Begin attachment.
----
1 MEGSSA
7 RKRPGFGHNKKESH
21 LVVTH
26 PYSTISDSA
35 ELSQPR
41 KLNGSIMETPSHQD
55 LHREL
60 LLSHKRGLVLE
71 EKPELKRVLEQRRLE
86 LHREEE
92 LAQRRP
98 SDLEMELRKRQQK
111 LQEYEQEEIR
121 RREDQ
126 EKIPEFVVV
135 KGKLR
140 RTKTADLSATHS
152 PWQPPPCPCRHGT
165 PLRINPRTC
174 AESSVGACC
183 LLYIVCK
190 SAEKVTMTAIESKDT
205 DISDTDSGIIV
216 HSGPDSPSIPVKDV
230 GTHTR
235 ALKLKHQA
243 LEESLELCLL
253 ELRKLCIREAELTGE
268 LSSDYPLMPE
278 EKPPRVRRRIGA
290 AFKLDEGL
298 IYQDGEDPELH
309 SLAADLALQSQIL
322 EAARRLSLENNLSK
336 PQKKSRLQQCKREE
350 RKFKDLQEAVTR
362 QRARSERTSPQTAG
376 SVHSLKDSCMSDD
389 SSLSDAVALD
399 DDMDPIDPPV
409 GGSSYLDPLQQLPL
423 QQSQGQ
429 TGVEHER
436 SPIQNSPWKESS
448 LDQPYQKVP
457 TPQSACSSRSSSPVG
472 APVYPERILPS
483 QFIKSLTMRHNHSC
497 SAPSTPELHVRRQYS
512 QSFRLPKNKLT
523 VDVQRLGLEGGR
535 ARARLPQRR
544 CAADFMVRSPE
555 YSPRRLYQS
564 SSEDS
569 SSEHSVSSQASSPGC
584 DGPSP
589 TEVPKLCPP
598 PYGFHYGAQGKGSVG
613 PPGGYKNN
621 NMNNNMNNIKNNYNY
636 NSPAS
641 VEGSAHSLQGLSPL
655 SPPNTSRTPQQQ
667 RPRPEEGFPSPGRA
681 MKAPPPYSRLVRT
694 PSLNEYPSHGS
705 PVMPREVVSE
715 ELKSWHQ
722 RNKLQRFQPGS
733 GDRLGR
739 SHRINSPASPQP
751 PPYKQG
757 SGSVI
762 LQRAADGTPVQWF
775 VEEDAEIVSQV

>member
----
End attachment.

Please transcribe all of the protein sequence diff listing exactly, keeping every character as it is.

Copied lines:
1 MEGSSA
7 RKRPGFGHNKKESH
21 LVVTH
26 PYSTISDSA
35 ELSQPR
41 KLNGSIMETPSHQD
55 LHREL
60 LLSHKRGLVLE
71 EKPELKRVLEQRRLE
86 LHREEE
92 LAQRRP
98 SDLEMELRKRQQK
111 LQEYEQEEIR
121 RREDQ
126 EKIPEFVVV
135 KGKLR
140 RTKTADLSATHS
152 PWQPPPCPCRHGT
165 PLRINPRTC
174 AESSVGACC
183 LLYIVCK
190 SAEKVTMTAIESKDT
205 DISDTDSGIIV
216 HSGPDSPSIPVKDV
230 GTHTR
235 ALKLKHQA
243 LEESLELCLL
253 ELRKLCIREAELTGE
268 LSSDYPLMPE
278 EKPPRVRRRIGA
290 AFKLDEGL
298 IYQDGEDPELH
309 SLAADLALQSQIL
322 EAARRLSLENNLSK
336 PQKKSRLQQCKREE
350 RKFKDLQEAVTR
362 QRARSERTSPQTAG
376 SVHSLKDSCMSDD
389 SSLSDAVALD
399 DDMDPIDPPV
409 GGSSYLDPLQQLPL
423 QQSQGQ
429 TGVEHER
436 SPIQNSPWKESS
448 LDQPYQKVP
457 TPQSACSSRSSSPVG
472 APVYPERILPS
483 QFIKSLTMRHNHSC
497 SAPSTPELHVRRQYS
512 QSFRLPKNKLT
523 VDVQRLGLEGGR
535 ARARLPQRR
544 CAADFMVRSPE
555 YSPRRLYQS
564 SSEDS
569 SSEHSVSSQASSPGC
584 DGPSP
589 TEVPKLCPP
598 PYGFHYGAQGKGSVG
613 PPGGYKNN
621 NMNNNMNNIKNNYNY
636 NSPAS
641 VEGSAHSLQGLSPL
655 SPPNTSRTPQQQ
667 RPRPEEGFPSPGRA
681 MKAPPPYSRLVRT
694 PSLNEYPSHGS
705 PVMPREVVSE
715 ELKSWHQ
722 RNKLQRFQPGS
733 GDRLGR
739 SHRINSPASPQP
751 PPYKQG
757 SGSVI
762 LQRAADGTPVQWF
775 VEEDAEIVSQV

>member